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The Extracellular Matrix: Not Just Pretty Fibrils

The extracellular matrix (ECM) and ECM proteins are important in phenomena as diverse as developmental patterning, stem cell niches, cancer, and genetic diseases. The ECM has many effects beyond providing structural support. ECM proteins typically include multiple, independently folded domains whose sequences and arrangement are highly conserved. Some of these domains bind adhesion receptors such as integrins that mediate cell-matrix adhesion and also transduce signals into cells. However, ECM proteins also bind soluble growth factors and regulate their distribution, activation, and presentation to cells. As organized, solid-phase ligands, ECM proteins can integrate complex, multivalent signals to cells in a spatially patterned and regulated fashion. These properties need to be incorporated into considerations of the functions of the ECM.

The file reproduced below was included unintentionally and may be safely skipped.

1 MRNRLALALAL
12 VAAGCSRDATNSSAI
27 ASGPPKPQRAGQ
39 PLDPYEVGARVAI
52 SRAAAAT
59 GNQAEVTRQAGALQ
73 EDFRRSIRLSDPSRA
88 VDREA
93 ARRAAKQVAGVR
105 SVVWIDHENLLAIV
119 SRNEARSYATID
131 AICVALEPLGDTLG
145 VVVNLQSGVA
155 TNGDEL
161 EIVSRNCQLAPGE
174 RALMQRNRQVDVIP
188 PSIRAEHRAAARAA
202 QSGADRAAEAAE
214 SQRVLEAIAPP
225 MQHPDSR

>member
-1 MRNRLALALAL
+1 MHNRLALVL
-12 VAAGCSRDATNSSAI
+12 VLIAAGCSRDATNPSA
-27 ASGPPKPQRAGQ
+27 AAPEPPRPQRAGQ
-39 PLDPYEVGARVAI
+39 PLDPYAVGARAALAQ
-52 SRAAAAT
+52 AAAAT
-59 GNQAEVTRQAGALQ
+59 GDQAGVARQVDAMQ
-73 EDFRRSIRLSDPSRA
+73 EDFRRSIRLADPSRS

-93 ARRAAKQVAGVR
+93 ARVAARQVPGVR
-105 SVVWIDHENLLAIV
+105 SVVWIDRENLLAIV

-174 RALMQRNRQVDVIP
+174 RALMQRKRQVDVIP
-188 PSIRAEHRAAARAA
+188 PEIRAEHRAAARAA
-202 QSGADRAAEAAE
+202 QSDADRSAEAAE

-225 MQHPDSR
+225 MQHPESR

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Resource Type: Journal article/Issue, Illustration
Audience Level: Undergraduate lower division 13-14, Undergraduate upper division 15-16, Graduate, Professional (degree program), Continuing education

Author and Copyright


Authors and Editors: Richard Hynes of Howard Hughes Medical Institute, Massachusetts Institute of Technology
Publisher: SCIENCE
Format: text/html
Copyright and other restrictions: Yes
Cost: No

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